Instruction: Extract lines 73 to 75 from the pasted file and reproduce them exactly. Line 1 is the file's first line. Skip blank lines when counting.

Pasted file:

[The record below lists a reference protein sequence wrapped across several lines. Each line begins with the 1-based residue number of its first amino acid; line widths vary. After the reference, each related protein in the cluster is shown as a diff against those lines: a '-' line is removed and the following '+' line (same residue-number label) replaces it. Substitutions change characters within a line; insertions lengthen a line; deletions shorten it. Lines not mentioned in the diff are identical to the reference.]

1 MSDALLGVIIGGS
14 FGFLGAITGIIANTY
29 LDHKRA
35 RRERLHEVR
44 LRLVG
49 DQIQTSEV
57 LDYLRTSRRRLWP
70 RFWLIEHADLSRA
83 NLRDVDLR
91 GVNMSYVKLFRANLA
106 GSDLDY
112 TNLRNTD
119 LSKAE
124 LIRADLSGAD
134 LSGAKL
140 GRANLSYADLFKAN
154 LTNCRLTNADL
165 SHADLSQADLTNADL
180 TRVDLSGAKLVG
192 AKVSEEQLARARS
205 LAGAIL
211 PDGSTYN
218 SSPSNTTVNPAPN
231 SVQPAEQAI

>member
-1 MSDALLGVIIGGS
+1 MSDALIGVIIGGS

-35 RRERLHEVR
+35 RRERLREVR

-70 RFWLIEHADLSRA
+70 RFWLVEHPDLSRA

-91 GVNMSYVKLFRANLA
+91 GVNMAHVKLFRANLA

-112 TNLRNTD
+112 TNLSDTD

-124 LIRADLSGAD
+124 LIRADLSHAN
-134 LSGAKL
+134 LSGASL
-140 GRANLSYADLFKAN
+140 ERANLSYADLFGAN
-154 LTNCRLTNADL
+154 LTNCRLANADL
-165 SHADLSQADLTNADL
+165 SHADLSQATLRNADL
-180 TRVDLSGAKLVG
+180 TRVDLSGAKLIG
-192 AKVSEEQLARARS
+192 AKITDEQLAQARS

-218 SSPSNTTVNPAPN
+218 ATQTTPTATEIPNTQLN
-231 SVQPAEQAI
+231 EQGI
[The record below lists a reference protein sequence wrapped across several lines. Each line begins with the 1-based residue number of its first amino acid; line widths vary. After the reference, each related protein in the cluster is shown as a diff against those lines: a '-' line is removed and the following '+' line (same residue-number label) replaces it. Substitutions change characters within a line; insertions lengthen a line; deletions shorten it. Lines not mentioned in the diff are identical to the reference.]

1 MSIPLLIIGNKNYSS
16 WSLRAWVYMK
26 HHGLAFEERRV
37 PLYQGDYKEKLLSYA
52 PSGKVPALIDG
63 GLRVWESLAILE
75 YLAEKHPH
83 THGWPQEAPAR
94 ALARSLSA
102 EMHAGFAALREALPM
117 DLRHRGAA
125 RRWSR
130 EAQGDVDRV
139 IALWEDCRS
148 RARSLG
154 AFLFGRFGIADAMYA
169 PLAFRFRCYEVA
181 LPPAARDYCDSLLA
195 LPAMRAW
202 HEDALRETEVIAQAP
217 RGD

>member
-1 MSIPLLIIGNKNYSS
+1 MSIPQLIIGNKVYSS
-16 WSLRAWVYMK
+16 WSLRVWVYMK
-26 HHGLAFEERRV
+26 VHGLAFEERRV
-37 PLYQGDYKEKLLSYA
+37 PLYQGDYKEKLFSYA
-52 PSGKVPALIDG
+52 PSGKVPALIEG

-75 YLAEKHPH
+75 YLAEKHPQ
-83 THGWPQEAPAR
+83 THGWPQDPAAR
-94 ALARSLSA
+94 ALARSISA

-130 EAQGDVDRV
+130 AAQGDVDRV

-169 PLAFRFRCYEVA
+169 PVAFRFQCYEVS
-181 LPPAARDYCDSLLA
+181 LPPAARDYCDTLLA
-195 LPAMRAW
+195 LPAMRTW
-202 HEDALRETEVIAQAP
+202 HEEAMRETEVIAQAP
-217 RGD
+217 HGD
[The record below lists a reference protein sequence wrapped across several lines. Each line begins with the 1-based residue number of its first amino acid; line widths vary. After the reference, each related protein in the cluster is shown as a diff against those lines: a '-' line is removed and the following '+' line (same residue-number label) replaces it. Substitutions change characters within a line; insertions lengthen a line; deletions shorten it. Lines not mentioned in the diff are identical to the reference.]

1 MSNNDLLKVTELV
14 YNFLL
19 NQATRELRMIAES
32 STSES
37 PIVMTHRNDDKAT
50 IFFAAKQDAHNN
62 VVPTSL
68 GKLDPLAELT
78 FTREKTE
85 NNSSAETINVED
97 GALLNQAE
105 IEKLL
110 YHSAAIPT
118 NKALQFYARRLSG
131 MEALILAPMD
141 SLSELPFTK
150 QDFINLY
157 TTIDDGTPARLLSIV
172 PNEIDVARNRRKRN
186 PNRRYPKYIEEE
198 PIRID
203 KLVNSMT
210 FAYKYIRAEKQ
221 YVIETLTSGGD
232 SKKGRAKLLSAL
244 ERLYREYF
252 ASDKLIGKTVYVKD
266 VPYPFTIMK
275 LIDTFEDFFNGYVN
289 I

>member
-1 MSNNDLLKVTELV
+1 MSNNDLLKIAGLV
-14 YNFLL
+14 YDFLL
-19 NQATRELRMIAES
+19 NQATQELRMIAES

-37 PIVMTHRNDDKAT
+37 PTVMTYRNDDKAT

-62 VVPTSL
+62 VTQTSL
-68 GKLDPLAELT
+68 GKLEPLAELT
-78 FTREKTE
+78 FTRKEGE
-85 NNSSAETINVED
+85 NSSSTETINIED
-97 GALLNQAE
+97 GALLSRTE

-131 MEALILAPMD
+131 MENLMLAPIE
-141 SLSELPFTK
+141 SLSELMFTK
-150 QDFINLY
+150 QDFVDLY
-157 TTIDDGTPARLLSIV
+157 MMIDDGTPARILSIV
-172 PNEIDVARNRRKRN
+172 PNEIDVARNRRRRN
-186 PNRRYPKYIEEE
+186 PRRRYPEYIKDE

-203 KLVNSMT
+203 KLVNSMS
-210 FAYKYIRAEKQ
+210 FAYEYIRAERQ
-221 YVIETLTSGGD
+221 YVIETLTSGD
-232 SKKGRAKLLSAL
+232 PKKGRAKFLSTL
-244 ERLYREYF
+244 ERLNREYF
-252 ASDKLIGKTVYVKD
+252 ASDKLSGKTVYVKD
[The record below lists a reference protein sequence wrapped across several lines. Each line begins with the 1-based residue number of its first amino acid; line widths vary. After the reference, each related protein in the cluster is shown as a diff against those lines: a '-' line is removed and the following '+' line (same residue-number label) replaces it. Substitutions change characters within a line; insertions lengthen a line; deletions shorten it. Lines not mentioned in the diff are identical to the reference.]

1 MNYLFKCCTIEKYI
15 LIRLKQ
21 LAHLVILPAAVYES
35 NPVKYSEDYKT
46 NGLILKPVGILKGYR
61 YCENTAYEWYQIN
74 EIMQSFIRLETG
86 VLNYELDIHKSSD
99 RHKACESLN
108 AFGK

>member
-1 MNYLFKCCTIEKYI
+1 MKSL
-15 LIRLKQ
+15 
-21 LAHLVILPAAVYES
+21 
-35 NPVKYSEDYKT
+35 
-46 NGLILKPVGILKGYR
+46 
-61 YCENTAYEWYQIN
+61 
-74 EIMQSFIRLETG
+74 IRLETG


181 LPPAARDYCDSLLA
195 LPAMRAW
202 HEDALRETEVIAQAP